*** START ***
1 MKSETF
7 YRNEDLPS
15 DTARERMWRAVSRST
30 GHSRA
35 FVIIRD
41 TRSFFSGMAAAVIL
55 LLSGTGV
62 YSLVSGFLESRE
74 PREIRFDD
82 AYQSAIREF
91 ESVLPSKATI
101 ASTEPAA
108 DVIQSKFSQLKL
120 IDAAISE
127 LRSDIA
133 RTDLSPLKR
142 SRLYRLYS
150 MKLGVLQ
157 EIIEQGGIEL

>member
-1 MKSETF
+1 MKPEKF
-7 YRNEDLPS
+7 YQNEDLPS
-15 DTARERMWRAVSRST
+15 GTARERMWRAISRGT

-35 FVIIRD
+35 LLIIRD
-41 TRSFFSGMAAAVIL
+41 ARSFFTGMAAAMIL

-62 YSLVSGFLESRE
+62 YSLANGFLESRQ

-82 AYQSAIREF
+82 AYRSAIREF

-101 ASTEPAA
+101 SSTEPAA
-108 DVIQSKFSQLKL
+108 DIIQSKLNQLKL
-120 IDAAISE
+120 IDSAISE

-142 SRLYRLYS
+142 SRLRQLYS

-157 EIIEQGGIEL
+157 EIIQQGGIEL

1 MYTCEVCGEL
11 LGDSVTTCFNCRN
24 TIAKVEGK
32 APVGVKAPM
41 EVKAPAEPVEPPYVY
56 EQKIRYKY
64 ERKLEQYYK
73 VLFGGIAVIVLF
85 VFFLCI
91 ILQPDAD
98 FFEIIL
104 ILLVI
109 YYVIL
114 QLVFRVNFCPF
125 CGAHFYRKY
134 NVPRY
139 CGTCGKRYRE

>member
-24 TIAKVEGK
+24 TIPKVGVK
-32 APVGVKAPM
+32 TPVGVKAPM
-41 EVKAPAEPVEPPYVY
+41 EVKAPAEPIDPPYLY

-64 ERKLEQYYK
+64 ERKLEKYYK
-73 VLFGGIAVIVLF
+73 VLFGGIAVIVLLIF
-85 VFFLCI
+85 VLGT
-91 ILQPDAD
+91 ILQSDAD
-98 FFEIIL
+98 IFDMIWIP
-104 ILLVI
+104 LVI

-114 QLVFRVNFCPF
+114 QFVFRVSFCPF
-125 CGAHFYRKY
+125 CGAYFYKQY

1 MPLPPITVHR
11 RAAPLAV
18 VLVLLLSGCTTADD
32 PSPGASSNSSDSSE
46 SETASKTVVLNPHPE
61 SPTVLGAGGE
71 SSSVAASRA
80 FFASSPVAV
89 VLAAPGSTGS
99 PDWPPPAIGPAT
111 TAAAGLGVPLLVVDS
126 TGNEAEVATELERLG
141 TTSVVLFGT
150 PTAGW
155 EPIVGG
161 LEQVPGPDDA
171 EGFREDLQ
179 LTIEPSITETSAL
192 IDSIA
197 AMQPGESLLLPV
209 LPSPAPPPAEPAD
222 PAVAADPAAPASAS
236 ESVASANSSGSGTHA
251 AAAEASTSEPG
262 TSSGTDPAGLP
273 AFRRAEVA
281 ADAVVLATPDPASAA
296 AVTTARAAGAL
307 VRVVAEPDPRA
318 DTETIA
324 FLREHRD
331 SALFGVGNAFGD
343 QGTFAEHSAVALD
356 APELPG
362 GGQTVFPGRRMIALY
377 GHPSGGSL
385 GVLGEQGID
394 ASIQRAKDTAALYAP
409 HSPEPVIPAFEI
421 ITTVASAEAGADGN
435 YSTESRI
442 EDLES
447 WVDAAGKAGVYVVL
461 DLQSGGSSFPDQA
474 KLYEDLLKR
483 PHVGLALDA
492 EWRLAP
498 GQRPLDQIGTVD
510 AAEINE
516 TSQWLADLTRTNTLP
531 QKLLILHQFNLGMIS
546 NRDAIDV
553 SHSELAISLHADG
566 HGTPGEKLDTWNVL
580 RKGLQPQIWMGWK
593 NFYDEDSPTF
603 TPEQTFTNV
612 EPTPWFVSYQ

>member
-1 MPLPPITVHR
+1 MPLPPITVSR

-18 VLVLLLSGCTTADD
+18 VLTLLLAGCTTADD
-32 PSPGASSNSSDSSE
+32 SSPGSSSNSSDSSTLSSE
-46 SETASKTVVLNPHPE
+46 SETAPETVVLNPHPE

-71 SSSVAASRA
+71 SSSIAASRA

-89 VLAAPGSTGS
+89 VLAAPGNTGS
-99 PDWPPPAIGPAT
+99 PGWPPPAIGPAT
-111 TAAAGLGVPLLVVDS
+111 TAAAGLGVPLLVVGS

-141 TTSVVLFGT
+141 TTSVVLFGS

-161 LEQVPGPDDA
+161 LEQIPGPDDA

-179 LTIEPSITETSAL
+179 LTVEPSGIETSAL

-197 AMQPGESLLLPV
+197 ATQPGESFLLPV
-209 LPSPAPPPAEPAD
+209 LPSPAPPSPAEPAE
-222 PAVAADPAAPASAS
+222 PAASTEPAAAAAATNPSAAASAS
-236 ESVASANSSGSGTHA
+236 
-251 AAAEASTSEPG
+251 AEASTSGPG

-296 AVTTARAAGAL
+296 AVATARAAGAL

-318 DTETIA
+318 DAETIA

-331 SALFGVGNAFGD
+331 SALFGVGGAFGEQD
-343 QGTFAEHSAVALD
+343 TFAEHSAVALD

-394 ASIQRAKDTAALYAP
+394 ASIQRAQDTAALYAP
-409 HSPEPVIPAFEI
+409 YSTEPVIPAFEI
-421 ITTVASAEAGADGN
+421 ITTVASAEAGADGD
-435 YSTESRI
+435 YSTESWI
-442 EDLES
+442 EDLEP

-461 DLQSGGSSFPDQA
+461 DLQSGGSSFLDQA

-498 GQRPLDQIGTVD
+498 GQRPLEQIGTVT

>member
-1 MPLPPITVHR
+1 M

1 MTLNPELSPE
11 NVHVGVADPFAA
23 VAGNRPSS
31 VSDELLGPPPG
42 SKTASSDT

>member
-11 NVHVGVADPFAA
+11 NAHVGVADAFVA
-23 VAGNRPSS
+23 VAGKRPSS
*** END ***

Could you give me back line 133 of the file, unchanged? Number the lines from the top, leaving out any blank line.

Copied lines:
510 AAEINE